Drupal development snapshots puzzingly rebuilt

Thu, 03/10/2013 - 14:22 -- James Oakley

Please Update

Earlier this week, I got several automated e-mails from Drupal sites I manage. The e-mails told me that some of the modules I use had a new version, so I was advised to log in and upgrade.


I was puzzled to see that one of the modules I maintain was in the list of pending upgrades. That was puzzling because I hadn't pushed any changes to that module for a little while, so I wasn't expecting any new releases.

A quick look at the module page on Drupal.org confirmed: No, there weren't any new point releases (7.x-1.3, etc.). Yes, my website used the --dev release (7.x-1.x-dev). And, yes, the last modified date on the development snapshot for the module was 1st October 2013.

That would normally only happen if I've pushed some patches to the repository. So I checked the commit log for the project, and also the repository viewer. Nothing had changed.


So, for some reason, the Drupal packaging script had repackaged my module's development snapshot, even though no code had changed. This has never happened before, and it hasn't happened since. (Development snapshots are automatically rebuilt every 12 hours if necessary, so there have been a few chances since then for this to repeat itself).

Closer inspection showed that every module that needed updating, on every Drupal site that sent me those e-mails, was using the development snapshot not a tagged release. It seems that every (most? / some?) Drupal modules have had their development snapshots rebuilt, even though there have been no changes.

I have searched on Drupal.org, and not found any other mention of this, and certainly no explanation. If anyone knows what happened, please comment below.


In the meantime, it was time to update these modules to the latest version. Although nothing had changed, if I didn't do this I'd carry on getting reminders. Those reminders would become white noise, and I'd end up ignoring them, which would mean I then wouldn't notice a genuine update later.

I use Drush for updating. If you've got these e-mails, please be careful, because I have found forum threads on Drupal.org from people who went wrong here.

By definition you are using the development snapshot. Drush will default to updating you to the latest tagged release. So don't type

drush up

... or

drush dl module-name

That would overwrite yoru development snapshot with the latest tagged release. The chances are that you are using the development snapshot because you quite deliberately don't want the tagged release - you need a fix that's been committed since then.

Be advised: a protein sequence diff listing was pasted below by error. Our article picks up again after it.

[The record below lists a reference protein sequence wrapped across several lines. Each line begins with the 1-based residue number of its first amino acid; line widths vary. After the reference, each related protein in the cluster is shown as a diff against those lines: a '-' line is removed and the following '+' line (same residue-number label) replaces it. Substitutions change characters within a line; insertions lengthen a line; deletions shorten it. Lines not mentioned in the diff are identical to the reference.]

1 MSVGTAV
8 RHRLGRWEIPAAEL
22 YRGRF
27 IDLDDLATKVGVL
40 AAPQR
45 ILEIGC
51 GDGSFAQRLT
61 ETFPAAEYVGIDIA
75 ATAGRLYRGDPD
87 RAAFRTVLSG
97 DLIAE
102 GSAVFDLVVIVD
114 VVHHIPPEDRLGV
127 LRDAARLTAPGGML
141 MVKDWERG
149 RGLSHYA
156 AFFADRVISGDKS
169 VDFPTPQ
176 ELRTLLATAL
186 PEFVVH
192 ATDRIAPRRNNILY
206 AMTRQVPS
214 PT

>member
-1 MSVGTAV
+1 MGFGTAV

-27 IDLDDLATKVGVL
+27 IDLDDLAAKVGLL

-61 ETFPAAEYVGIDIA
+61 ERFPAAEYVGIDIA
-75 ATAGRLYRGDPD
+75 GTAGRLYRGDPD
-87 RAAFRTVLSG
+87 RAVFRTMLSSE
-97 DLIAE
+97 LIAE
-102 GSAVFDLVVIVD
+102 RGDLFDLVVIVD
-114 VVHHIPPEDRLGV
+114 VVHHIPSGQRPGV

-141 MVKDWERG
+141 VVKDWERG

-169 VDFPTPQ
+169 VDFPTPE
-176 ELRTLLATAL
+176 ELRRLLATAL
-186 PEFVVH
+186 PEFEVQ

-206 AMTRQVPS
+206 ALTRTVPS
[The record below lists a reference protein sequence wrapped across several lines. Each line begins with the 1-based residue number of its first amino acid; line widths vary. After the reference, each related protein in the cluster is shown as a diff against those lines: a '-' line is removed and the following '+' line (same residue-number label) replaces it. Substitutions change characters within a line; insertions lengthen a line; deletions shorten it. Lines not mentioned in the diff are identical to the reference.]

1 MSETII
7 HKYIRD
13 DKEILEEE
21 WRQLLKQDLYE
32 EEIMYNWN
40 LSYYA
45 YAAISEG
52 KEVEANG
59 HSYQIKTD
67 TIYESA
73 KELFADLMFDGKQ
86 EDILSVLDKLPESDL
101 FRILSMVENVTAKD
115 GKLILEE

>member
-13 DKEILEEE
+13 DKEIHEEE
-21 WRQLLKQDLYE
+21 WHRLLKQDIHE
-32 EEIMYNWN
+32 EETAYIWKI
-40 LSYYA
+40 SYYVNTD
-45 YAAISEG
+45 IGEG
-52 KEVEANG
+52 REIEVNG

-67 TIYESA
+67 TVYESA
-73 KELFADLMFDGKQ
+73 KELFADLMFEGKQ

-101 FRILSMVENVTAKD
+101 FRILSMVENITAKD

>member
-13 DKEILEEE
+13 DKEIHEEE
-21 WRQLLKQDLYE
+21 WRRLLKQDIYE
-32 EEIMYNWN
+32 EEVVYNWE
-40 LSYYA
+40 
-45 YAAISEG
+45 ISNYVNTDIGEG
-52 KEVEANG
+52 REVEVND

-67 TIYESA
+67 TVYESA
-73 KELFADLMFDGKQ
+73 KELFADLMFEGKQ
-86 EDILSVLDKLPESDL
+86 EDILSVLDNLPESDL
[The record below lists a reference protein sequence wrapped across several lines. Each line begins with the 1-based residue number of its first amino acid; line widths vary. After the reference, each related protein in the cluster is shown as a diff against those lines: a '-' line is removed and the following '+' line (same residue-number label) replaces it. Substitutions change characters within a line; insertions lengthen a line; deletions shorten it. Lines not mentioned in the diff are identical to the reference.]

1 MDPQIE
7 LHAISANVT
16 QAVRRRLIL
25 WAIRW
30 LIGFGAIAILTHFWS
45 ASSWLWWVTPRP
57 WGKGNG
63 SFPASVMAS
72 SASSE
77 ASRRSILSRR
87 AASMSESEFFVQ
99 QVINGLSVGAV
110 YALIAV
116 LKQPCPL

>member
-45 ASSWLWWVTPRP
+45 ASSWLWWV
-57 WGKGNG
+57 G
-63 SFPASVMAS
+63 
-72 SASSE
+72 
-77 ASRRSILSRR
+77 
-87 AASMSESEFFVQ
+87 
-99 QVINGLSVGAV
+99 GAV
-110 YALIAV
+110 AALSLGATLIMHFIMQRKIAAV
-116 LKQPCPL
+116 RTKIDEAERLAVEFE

So you need

drush dl module-name --dev
drush cc all

There's one final gotcha. One of the projects I had to update was a base theme. I was using the develoment snapshot on the 7.x-2.x branch, because I needed something that had been fixed since the last release on that branch. Since then, the maintainers have forked it and there is now a 7.x-3.x branch too. My subtheme may well not work as expected with the 7.x-3.x branch. The time will come to move across, but I'd want that to be a planned move.

So, in that case, it had to be:

drush dl module-name-7.x-2.x


drush dl module-name --dev

would have given me the 7.x-3.x development snapshot instead, which would have been interesting.

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Codi Lechasseur's picture

The drupal.org infrastructure team forced a rebuild of every dev project on Tuesday whether there was a code change or not. Not sure why they had to, but packaged dev releases were throwing 404's until the rebuild completed.

Ian Thomas's picture
Submitted by Ian Thomas on

Or even better, switch to a drush make-based workflow. That way you put the exact version numbers of all your dependencies in the .make file (including the git hash if it's not a packaged release) so it's easy to see what you're running. Any changes to core or modules need to be written as patch files, so you can't accidentally forget that you've hacked core (not that you'd do that) and lose your changes in an upgrade. Ideally those patches are also uploaded to the drupal issue queue and checked in the by the maintainers.

If you don't want to move to a fully make-based process, there is also drush remake, which when you use the --projects= flag will update a project or two in place (similar to doing a drush dl, but with the version you're after recorded in a file that you can store in version control).


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